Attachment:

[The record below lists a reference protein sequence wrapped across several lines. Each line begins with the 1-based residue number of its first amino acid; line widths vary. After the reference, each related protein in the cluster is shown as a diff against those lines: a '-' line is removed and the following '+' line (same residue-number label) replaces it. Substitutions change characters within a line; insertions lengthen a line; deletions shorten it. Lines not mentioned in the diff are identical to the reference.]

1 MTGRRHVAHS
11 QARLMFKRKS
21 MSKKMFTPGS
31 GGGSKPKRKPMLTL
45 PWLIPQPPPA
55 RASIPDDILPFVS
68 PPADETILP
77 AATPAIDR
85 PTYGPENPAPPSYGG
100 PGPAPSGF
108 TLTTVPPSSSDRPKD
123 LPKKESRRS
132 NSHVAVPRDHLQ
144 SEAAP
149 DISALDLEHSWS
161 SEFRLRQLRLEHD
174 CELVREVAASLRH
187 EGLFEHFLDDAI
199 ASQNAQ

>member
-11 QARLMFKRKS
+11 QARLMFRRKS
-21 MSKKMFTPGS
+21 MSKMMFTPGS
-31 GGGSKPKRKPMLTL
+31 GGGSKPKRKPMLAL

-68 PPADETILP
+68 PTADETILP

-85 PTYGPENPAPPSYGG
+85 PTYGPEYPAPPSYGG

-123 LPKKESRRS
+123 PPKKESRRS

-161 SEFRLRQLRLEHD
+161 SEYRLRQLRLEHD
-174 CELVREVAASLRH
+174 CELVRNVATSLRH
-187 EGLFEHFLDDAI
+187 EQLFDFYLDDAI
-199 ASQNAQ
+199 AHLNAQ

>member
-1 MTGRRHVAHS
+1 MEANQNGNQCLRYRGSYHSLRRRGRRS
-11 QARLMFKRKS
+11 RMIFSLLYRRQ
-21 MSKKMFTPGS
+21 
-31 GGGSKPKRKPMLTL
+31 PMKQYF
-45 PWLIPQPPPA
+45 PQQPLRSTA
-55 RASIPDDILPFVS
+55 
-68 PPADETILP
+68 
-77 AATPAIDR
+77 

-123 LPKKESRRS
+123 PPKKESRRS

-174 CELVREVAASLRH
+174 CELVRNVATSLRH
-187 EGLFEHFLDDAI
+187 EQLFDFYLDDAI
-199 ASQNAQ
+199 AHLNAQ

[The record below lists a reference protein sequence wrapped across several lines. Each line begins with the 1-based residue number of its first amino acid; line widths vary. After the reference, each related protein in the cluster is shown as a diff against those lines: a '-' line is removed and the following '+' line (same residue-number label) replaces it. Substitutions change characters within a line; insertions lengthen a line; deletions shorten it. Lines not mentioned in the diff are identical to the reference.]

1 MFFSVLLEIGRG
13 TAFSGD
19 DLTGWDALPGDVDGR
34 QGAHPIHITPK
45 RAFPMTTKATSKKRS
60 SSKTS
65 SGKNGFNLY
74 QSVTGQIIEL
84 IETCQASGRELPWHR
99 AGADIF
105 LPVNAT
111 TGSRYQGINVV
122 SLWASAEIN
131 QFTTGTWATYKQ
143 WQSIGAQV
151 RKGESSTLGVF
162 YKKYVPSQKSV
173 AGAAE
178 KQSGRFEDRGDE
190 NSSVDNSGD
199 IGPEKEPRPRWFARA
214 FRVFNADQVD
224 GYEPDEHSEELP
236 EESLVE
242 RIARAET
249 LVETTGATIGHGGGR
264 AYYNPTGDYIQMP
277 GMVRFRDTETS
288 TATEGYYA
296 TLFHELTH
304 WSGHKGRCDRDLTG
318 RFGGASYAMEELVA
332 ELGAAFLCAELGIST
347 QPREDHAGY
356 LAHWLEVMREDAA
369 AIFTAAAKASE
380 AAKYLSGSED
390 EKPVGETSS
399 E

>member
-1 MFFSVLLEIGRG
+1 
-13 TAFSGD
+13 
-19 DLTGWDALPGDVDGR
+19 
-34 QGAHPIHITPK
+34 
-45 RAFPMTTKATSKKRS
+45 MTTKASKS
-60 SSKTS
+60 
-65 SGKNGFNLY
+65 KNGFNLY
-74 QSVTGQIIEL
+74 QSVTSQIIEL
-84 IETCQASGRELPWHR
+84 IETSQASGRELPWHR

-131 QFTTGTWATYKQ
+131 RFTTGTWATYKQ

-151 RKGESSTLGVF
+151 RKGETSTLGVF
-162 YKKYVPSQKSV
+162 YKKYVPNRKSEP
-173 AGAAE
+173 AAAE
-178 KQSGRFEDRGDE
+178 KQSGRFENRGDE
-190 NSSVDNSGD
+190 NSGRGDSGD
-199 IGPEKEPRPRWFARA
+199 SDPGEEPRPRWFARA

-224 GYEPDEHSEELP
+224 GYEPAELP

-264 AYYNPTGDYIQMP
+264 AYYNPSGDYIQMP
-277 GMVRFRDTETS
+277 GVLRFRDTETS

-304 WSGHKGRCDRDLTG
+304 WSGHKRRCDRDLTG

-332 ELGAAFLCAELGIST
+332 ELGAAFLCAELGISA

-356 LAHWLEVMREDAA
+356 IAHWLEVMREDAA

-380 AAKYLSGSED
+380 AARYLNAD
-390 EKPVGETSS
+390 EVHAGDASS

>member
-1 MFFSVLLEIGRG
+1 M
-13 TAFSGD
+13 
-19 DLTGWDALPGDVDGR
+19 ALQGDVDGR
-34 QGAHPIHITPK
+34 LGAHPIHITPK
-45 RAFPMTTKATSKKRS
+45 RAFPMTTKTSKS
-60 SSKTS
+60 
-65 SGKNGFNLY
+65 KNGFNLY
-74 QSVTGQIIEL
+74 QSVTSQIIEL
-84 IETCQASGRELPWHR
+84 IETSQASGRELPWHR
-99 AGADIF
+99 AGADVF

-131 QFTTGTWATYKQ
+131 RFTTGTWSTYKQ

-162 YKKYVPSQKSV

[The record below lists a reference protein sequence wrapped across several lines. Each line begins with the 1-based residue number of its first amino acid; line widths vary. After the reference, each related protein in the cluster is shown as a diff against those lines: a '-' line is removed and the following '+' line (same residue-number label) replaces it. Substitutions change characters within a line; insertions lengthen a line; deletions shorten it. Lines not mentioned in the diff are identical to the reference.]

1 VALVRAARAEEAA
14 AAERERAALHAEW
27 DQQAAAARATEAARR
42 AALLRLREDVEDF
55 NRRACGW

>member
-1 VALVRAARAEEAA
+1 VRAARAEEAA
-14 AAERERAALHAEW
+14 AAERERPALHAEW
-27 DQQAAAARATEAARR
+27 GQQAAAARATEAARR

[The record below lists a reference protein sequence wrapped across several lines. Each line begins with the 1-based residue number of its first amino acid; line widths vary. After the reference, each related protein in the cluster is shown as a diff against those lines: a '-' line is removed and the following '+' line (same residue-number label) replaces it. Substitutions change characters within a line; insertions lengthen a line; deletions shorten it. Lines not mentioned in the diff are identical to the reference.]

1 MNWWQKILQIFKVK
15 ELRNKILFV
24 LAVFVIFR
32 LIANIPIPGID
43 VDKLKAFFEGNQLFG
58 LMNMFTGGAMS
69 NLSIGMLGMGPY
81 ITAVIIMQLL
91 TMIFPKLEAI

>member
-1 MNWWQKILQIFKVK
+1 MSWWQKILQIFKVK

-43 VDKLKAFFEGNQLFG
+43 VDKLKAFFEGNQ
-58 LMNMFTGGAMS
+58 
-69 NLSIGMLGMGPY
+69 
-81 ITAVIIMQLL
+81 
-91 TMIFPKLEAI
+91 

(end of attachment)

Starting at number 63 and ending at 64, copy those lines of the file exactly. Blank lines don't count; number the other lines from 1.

-187 EGLFEHFLDDAI
+187 EQLFDFYLDDAI